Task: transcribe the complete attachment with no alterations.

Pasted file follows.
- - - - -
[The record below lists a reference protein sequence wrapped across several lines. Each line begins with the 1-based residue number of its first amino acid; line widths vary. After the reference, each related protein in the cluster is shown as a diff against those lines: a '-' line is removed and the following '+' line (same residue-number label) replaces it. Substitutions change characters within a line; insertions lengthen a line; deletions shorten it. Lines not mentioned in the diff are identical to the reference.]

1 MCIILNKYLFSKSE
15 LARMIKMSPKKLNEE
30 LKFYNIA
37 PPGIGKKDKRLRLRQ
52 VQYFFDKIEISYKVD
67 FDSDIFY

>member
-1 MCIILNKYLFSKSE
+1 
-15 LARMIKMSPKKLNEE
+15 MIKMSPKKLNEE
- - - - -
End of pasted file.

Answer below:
[The record below lists a reference protein sequence wrapped across several lines. Each line begins with the 1-based residue number of its first amino acid; line widths vary. After the reference, each related protein in the cluster is shown as a diff against those lines: a '-' line is removed and the following '+' line (same residue-number label) replaces it. Substitutions change characters within a line; insertions lengthen a line; deletions shorten it. Lines not mentioned in the diff are identical to the reference.]

1 MCIILNKYLFSKSE
15 LARMIKMSPKKLNEE
30 LKFYNIA
37 PPGIGKKDKRLRLRQ
52 VQYFFDKIEISYKVD
67 FDSDIFY

>member
-1 MCIILNKYLFSKSE
+1 
-15 LARMIKMSPKKLNEE
+15 MIKMSPKKLNEE